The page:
A steady expansion of tourism, resource exploration, shipping, and scientific research within the Arctic and on Antarctica has increased the demand for reliable and affordable polar connectivity. Since fiber cables and cell towers are not an option, and GEO satellites fall behind in terms of service quality, availability, and competitive pricing, LEO nanosatellites might seem the best alternative to connect the Earth’s poles.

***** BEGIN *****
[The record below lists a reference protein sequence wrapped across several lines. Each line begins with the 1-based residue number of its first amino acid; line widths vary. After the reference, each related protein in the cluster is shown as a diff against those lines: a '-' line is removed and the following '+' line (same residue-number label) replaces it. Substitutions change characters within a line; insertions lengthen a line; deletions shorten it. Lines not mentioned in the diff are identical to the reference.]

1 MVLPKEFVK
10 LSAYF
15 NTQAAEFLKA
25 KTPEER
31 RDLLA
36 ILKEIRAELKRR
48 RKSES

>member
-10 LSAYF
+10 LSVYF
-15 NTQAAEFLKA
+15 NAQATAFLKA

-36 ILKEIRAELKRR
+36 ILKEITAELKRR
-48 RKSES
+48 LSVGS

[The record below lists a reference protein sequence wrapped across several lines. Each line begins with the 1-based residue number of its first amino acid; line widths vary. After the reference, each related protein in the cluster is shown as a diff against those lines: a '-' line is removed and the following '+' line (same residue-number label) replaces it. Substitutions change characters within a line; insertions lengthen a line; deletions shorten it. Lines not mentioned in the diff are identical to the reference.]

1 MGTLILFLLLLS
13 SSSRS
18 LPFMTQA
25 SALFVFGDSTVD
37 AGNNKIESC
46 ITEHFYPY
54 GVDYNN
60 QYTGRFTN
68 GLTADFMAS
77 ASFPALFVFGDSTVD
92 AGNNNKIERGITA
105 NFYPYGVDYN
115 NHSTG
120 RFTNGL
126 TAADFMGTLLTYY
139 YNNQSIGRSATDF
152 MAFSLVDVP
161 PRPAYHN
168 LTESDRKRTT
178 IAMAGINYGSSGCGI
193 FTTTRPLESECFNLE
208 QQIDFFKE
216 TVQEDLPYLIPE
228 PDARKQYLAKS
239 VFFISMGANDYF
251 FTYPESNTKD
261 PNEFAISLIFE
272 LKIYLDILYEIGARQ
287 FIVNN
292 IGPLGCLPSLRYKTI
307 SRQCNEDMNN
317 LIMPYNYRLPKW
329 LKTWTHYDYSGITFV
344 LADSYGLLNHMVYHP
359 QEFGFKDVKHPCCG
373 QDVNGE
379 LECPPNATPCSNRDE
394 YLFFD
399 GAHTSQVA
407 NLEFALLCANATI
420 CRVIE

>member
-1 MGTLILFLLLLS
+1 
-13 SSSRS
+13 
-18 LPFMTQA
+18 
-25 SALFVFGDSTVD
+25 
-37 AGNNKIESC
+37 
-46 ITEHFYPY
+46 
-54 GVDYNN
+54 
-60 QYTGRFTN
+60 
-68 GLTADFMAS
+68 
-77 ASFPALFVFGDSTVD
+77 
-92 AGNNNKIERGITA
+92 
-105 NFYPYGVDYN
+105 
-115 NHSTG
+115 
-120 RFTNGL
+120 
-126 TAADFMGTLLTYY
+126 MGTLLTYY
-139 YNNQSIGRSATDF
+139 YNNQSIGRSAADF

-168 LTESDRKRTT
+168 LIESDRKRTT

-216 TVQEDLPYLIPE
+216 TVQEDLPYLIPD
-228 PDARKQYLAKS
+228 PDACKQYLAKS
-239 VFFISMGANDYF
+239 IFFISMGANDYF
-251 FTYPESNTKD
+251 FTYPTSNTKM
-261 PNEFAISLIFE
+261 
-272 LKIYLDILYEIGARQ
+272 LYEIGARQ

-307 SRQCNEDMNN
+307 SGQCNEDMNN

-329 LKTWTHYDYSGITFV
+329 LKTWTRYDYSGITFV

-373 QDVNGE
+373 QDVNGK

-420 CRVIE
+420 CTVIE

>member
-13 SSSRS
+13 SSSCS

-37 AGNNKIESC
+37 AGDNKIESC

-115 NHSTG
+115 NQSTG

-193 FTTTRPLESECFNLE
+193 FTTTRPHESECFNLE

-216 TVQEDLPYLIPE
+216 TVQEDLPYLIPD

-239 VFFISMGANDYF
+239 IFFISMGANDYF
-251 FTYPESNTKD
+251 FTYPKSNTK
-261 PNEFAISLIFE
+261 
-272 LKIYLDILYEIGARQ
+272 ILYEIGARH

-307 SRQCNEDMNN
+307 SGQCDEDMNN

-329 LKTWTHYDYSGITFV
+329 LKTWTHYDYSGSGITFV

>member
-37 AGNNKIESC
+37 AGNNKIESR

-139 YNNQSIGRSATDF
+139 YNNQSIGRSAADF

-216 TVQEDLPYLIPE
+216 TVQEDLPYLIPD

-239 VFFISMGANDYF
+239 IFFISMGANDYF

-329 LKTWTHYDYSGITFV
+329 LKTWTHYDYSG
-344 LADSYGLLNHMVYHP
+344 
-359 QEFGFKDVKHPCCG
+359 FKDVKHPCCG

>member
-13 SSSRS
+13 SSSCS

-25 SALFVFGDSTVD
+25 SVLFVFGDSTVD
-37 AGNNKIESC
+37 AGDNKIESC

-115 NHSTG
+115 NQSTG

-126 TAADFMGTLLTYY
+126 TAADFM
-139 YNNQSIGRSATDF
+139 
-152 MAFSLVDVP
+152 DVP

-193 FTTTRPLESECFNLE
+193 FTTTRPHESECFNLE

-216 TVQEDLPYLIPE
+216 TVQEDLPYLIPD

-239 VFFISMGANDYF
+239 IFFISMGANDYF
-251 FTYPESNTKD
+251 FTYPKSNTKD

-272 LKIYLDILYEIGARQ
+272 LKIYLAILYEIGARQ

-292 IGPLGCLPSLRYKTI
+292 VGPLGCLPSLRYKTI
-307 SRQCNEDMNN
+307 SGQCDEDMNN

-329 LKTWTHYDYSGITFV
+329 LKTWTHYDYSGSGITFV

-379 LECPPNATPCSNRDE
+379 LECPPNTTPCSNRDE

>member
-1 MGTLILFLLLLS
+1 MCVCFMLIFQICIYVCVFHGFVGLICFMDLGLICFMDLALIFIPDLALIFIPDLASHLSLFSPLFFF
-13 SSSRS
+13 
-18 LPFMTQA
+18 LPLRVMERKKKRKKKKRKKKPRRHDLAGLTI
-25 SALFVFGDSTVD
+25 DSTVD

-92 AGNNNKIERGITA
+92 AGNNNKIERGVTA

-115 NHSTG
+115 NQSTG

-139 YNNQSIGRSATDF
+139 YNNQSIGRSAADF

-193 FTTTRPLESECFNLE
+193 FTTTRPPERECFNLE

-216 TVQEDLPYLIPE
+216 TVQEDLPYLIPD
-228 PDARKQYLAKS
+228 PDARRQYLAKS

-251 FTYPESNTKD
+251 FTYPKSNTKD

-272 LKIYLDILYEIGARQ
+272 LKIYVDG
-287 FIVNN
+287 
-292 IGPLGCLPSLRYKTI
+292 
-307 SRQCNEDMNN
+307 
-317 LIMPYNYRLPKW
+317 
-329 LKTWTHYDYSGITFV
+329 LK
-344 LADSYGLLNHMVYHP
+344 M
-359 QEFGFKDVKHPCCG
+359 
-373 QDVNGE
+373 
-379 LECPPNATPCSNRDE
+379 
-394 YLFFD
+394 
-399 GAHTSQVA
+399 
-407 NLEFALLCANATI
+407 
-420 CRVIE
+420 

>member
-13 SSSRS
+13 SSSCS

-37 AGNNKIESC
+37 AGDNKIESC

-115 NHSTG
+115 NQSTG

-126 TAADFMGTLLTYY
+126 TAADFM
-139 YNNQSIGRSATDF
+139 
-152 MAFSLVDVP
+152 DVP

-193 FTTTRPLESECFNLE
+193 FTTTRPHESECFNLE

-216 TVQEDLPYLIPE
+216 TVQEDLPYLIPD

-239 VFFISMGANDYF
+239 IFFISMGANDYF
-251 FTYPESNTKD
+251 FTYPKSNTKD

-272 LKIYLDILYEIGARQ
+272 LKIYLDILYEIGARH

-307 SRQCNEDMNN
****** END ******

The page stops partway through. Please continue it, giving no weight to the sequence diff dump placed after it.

Kepler has been awarded the 5th In-Orbit Demonstration Mission (IOD 5) by the Satellite Applications Catapult, a UK space innovation company, to begin delivering narrowband connectivity to billions of Internet of Things (IoT) products next year - a need that still remains unsatisfied by terrestrial networks and existing satellite solutions. The partnership with the Catapult will allow Kepler to deliver our final prototype satellite before we begin launching our constellation of upwards of 140 Low Earth Orbit (LEO) satellites. TARS, our third satellite, will demonstrate the capacity and performance required to deliver narrowband services globally, while augmenting the high-capacity store-and-forward capabilities provided by our first satellites KIPP and CASE.